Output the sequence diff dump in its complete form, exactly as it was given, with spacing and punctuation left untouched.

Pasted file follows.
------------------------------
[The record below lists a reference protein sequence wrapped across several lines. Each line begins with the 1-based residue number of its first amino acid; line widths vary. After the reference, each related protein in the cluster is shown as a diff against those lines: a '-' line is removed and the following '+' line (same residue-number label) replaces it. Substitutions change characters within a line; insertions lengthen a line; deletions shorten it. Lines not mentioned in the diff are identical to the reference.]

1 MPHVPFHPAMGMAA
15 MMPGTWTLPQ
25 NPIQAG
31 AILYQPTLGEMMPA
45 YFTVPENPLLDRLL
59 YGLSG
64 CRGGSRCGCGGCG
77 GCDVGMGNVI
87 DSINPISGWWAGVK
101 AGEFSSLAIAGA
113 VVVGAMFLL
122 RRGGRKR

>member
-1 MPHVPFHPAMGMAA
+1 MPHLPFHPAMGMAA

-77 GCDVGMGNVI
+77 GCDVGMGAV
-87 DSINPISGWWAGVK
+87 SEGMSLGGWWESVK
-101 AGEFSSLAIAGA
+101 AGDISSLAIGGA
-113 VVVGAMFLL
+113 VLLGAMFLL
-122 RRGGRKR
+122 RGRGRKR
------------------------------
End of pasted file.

[The record below lists a reference protein sequence wrapped across several lines. Each line begins with the 1-based residue number of its first amino acid; line widths vary. After the reference, each related protein in the cluster is shown as a diff against those lines: a '-' line is removed and the following '+' line (same residue-number label) replaces it. Substitutions change characters within a line; insertions lengthen a line; deletions shorten it. Lines not mentioned in the diff are identical to the reference.]

1 MPHVPFHPAMGMAA
15 MMPGTWTLPQ
25 NPIQAG
31 AILYQPTLGEMMPA
45 YFTVPENPLLDRLL
59 YGLSG
64 CRGGSRCGCGGCG
77 GCDVGMGNVI
87 DSINPISGWWAGVK
101 AGEFSSLAIAGA
113 VVVGAMFLL
122 RRGGRKR

>member
-1 MPHVPFHPAMGMAA
+1 MPHLPFHPAMGMAA

-77 GCDVGMGNVI
+77 GCDVGMGAV
-87 DSINPISGWWAGVK
+87 SEGMSLGGWWESVK
-101 AGEFSSLAIAGA
+101 AGDISSLAIGGA
-113 VVVGAMFLL
+113 VLLGAMFLL
-122 RRGGRKR
+122 RGRGRKR